This might seem funny coming from a TMZ reporter, but enough about Mel already.
Not Mel Gibson; Mel Karmazin.
Karmazin, the Sirius Satellite Radio CEO, gets more free, unsolicited advice from Wall Street than anyone I know, and most of it is dead wrong.
I'm referring to the union between XM and Sirius being promoted by Jim Cramer, the usually more fecund than grandiloquent pundit from The Street.com. Yesterday, Cramer exhibited classic signs of having become a deal junkie:
"Speaking on his radio show Wednesday, Mr. Cramer said that if he could talk to one C.E.O. right now, it would be Mr. Karmazin. What would he say? He would tell him it is high time to make a bid for his company's arch-rival."
His rationale is that the two companies are losing way too much money fighting each other. And on paper, the losses are staggering: Per the AP, XM "...lost $231.7 million in the three months ending June 30, versus a loss of $148.8 million...in the comparable period a year ago." At Sirius, the red ink has been flowing just as freely: It lost $237.8 million, compared with a net loss of $177.6 million in the same period a year ago."
But to really understand the future of satellite radio, you don't need to read about the latest deal with an automaker, like Sirius' announcement on Monday that Sirius radios will be a standard feature in all Mitsubishi cars by 2008. Nor do you need to know that XM will pit Oprah Winfrey against Howard Stern next month.
The better way to understand whether satellite radio has a future isn't going to be found in reading financial tea leaves. You have only to look at the sound experience 50 million people have already said they want to have: Apple's iPod.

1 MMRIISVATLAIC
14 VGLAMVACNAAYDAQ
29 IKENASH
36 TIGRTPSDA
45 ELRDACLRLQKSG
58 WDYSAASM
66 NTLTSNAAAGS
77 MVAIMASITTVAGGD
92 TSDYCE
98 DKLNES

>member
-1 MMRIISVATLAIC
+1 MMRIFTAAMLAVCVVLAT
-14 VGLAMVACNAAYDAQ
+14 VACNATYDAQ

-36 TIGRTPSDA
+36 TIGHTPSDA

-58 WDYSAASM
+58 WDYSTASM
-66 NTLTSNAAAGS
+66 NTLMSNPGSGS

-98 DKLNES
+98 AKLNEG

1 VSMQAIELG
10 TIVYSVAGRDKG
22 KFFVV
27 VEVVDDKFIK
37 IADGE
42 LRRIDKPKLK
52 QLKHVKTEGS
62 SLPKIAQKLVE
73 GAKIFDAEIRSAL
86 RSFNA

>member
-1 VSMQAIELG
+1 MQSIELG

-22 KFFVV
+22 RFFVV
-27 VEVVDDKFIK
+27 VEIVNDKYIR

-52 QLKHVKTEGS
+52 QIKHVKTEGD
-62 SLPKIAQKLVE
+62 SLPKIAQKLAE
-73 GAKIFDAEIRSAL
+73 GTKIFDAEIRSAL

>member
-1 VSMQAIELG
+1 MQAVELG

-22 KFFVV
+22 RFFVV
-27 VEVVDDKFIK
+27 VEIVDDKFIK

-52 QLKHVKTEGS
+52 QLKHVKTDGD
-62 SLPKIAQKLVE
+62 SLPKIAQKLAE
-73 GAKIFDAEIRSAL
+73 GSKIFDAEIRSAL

The iPod is about giving people what they want, when they want it. That's why an astonishing 50 million of them have been sold. As a point of reference, it took Sony a decade to sell its 50 millionth Walkman - something Apple's done in just four and a half years.
Which is why today's news that Apple's iPod has made a deal with three automakers - Ford, General Motors and Mazda - should strike sizzling fear into the hearts of Mel Karmazin and XM's Hugh Panero.
If it's lucky, XM expects to reach 8 million subscribers by the end of this year; Sirius, 6.3 million.
Greg Joswiak, vice president of iPod product marketing, told Reuters, "More than 70 percent of 2007-model U.S. automobiles will offer iPod integration." What's 70% of 50 million iPods? Thirty-five million iPods.
This isn't even going to be a fight between Apple and the satellites; it's over. Terrestrial radio offers local news; your car iPod offers the music you want, when you want it.
Sirius' Mel Karmazin shouldn't be thinking of buying XM; Mel should be thinking of merging...with Apple.
As Lou Reed used to sing, Satellite's gone Up to the skies Thing like that drive me Out of my mind!